Uruguay is sometimes called "the New Zealand of South America," a complimentary allusion to its peaceful democracy, strong agricultural economy and highly literate population in a relatively small place.
And like New Zealand, unfortunately, too many people in other parts of the world aren't completely clear on just exactly where it is.
From the wine lover's standpoint, it's useful to know about Uruguay because - very much as New Zealand was just a few years ago - it's the source of some very interesting wines that are just on the brink of being discovered by a wider public.
Analogies only go so far, of course: This pie-shaped country about the size of Washington State, tucked between much larger Brazil and Argentina on South America's South Atlantic coast, owes its cultural and linguistic heritage to Spain, not England. Costa Rica might be a better comparison than the land of the Kiwis.
And like most South American nations, Uruguay's political history is spotted with flirtations with violent revolution and military dictatorship, a condition that prevailed from the 1970s until 1985. But for the past 20 years, its citizens have enjoyed peace and freedom with an educated workforce that boasts a 98 percent literacy rate.
The country's wine heritage goes back much farther than that. Spanish immigrants, and a later wave of Italians, brought the grapevine some 250 years ago, and viticulture thrived in its temperate if somewhat unpredictable climate. (Far from the Andes, Uruguay's rolling farmland is more akin to France or Spain than Argentina.) One of the main growing areas, Salto (the source of today's wine) is located well inland, near the Rio de la Plata, which forms the boundary between Uruguay and Argentina.
Still a niche player in the world of wine, Uruguay boasts some 300 wineries, but most of them are very small and produce no exports. The entire country has fewer than 25,000 acres in vines, about 1/20 the vineyard land of neighboring Argentina.
Since late in the 19th Century, moreover, Uruguay's wine industry has chosen an intriguing if less well-traveled path: In 1874, a French Basque immigrant named Harriague imported grapevine cuttings of the obscure French variety called Tannat ("Tah-naht.") This red grape, usually grown only in Madiran, a small wine region in Southwestern France, produces dark, dense red wines of extremely tannic nature (the name "Tannat" is said to stem directly from "tannin"), so harsh and unyielding that they often require years of aging to become drinkable.
Tannat proved an excellent match for the Salto soil and climate, and it has become Uruguay's leading variety, as closely associated with the place as Sauvignon Blanc has become the tradmark variety for New Zealand. In its importer's memory, Uruguayan vintners sometimes call the Tannat grape "Harriague."
For those of us who enjoy adding offbeat regions and grapes to our wine-tasting "life lists," Uruguayan wine has been painfully difficult to find. So I was delighted to discover a Tannat from H. Stagnari, one of the country's most respected small producers, turn up recently at a local retail shop. It's a well-made if somewhat challenging wine, balanced and a bit rustic, so fiercely tannic that it takes a bit of effort to coax it out; but it's worth that effort if you like big, interesting reds.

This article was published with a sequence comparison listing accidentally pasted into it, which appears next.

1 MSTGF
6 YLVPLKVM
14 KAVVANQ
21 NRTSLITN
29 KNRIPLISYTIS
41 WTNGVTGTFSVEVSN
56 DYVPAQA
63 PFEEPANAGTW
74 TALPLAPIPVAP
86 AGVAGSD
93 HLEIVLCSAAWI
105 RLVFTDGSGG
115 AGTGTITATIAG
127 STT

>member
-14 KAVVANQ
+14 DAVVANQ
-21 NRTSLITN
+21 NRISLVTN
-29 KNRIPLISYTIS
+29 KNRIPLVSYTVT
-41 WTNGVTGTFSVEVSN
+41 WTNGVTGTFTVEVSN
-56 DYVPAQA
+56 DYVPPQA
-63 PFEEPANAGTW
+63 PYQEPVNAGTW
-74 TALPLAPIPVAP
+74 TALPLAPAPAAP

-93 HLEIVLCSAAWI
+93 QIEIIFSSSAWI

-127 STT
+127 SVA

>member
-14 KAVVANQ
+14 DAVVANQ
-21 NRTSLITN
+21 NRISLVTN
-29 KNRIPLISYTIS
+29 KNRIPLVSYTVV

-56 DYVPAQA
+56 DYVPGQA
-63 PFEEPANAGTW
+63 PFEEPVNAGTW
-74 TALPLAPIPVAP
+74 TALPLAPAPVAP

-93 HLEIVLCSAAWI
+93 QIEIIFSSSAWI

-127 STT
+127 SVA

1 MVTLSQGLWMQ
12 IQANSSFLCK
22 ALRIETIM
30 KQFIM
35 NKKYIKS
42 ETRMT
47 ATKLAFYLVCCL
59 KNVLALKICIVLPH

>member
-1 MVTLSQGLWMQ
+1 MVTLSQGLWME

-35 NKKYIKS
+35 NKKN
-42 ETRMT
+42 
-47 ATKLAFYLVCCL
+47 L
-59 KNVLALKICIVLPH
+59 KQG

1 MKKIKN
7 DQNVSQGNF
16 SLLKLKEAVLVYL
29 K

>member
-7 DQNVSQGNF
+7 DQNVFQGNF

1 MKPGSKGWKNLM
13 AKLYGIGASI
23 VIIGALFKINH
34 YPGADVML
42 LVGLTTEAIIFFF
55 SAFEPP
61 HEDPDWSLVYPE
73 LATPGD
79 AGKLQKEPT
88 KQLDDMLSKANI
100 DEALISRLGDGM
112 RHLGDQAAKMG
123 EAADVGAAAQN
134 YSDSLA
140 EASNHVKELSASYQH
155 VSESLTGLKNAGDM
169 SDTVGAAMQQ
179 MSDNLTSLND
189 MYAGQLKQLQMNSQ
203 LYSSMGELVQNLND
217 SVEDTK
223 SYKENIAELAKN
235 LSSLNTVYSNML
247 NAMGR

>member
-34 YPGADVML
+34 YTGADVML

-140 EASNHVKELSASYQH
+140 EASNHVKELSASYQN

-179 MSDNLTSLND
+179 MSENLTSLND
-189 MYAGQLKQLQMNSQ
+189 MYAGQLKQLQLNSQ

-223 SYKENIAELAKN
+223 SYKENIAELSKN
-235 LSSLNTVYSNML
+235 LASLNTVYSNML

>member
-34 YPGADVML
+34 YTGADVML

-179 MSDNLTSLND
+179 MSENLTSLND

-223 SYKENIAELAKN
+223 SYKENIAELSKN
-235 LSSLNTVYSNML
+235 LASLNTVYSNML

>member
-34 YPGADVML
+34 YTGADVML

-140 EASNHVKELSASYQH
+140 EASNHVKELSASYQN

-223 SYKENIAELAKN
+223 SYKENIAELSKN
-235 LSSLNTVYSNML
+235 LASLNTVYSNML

FACTS ABOUT URUGUAY:
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H. Stagnari 2000 Salto Tannat Viejo ($16)
This is a very dark reddish-purple wine, black and dense as velvet in the glass. Plums and blueberries and herbal notes show in a surprisingly complex aroma, with a slight, pleasant whiff of "barnyard." Plummy fruit and lemony acidity appear in balance on the palate, but the primary impact comes from a heavy curtain of smooth tannins, not harsh or scratchy but dominating, a wall of gentle but persistent astringency that surrounds the fruit. In the absence of cellar time, this is a wine that (like its French cousin Madiran) demands decanting with vigorous aeration plus time to open up in the glass, whereupon its tannins don't fade entirely but give way to more open dark fruit and Rhone-like "raw meat." This wine is from Uruguay in South America. Salto is the region and Tannat is the grape; Uruguayan wine labels sometimes style it "Tannat Viejo," simply translating as "old" or maybe "traditional" Tannat. U.S. importer: Table 31 Imports, Dillon, Colo. (May 4, 2004)
FOOD MATCH: The classic accompaniment to seriously tannic young red wines is rare beef, and just-seared T-bones worked just fine. This is also culturally appropriate, since "Asado" (grilled meat) is as much a part of Uruguayan cookery as it is in Argentina.
VALUE: I can't characterize this mid-teens price as "cheap," but it was certainly within the range I'm willing to invest for a novel-wine adventure; and the wine strikes me as a quality match for a similarly priced Madiran.
WHEN TO DRINK: I have no long-term (or short-term) experience with cellaring Uruguayan Tannat, but it seems reasonable to assume that - like Madiran - it needs 10 years aging and can take 20 or more.
WEB LINK: Stagnari's English-language Website starts here:
FIND THIS WINE ONLINE: As a small, niche producer, Stagnari's wines are not going to be easy to find. Wine-Searcher.com shows only sources in Europe (Belgium and Germany) in its databases,
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Wednesday, May 5, 2004